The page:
. Included below are references and links to discussions of the old definition
With the popularity of personal computers it became easier to examine the finer details of magic cubes. Also more and more work was being done with higher dimension magic Hypercubes. For example, John Hendricks constructed the world's first Nasik magic tesseract in 2000. Classed as a perfect magic tesseract by Hendricks definition.
Generalized for All Dimensions
A magic hypercube of dimension n is perfect if all pan-n-agonals sum correctly. Then all lower dimension hypercubes contained in it are also perfect.
For dimension 2, The Pandiagonal Magic Square has been called perfect for many years. This is consistent with the perfect (nasik) definitions given above for the cube. In this dimension, there is no ambiguity because there are only two classes of magic square, simple and perfect.
In the case of 4 dimensions, the magic tesseract, Mitsutoshi Nakamura has determined that there are 18 classes. He has determined their characteristics and constructed examples of each. And in this dimension also, the Perfect (nasik) magic tesseract has all possible lines summing correctly and all cubes and squares contained in it are also nasik magic.
Another definition and a table
Proper: A Proper magic cube is a magic cube belonging to one of the six classes of magic cube, but containing exactly the minimum requirements for that class of cube. i.e. a proper simple or pantriagonal magic cube would contain no magic squares, a proper diagonal magic cube would contain exactly 3m + 6 simple magic squares, etc. This term was coined by Mitsutoshi Nakamura in April, 2004.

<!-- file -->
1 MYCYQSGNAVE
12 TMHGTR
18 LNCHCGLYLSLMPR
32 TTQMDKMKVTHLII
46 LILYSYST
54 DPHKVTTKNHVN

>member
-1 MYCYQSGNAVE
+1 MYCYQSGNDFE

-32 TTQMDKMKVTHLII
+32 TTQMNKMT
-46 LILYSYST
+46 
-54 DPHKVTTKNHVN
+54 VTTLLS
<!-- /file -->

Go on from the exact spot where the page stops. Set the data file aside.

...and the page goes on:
Notes for table
- For the diagonal or pandiagonal classes, one or possibly 2 of the 6 oblique magic squares may be pandiagonal magic. All but 6 of the oblique squares are ‘broken’. This is analogous to the broken diagonals in a pandiagonal magic square. i.e. Broken diagonals are 1-D in a 2_D square; broken oblique squares are 2-D in a 3-D cube.
- The table shows the minimum lines or squares required for each class (i.e. Proper). Usually there are more, but not enough of one type to qualify for the next class.
|This article does not cite any references or sources. (July 2008)|
- Frost, Dr. A. H., On the General Properties of Nasik Cubes, QJM 15, 1878, pp 93–123
- Planck, C., The Theory of Paths Nasik, Printed for private circulation, A.J. Lawrence, Printer, Rugby,(England), 1905
- Heinz, H.D. and Hendricks, J. R., Magic Square Lexicon: Illustrated. Self-published, 2000, 0-9687985-0-0.
- Hendricks, John R., The Pan-4-agonal Magic Tesseract, The American Mathematical Monthly, Vol. 75, No. 4, April 1968, p. 384.
- Hendricks, John R., The Pan-3-agonal Magic Cube, Journal of Recreational Mathematics, 5:1, 1972, pp51–52
- Hendricks, John R., The Pan-3-agonal Magic Cube of Order-5, JRM, 5:3, 1972, pp 205–206
- Hendricks, John R., Magic Squares to Tesseracts by Computer, Self-published 1999. 0-9684700-0-9
- Hendricks, John R., Perfect n-Dimensional Magic Hypercubes of Order 2n, Self-published 1999. 0-9684700-4-1
- Clifford A. Pickover (2002). The Zen of Magic Squares, Circles and Stars. Princeton Univ. Press, 2002, 0-691-07041-5. pp 101–121
- Christian Boyer: Perfect Magic Cubes
- Harvey Heinz: Perfect Magic Hypercubes
- Harvey Heinz: 6 Classes of Cubes
- Walter Trump: Search for Smallest
- Aale de Winkel: Magic Encyclopedia
- A long quote from C. Plank (1917) on the subject of nasik as a substitute term for perfect.